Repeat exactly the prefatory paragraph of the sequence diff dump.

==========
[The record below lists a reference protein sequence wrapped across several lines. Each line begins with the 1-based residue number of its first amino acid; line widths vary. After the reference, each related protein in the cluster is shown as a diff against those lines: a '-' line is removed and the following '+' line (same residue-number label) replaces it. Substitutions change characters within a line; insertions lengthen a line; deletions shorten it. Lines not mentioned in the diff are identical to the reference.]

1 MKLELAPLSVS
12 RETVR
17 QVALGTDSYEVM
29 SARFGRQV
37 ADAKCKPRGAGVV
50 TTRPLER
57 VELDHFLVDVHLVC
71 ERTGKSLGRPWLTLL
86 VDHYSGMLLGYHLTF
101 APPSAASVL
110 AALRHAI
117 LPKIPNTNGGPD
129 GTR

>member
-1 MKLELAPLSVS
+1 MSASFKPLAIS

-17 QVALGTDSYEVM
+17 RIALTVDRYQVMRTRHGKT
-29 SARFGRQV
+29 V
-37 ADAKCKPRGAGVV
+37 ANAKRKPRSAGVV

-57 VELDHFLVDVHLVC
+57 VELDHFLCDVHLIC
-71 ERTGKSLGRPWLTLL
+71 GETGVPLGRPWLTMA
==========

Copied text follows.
[The record below lists a reference protein sequence wrapped across several lines. Each line begins with the 1-based residue number of its first amino acid; line widths vary. After the reference, each related protein in the cluster is shown as a diff against those lines: a '-' line is removed and the following '+' line (same residue-number label) replaces it. Substitutions change characters within a line; insertions lengthen a line; deletions shorten it. Lines not mentioned in the diff are identical to the reference.]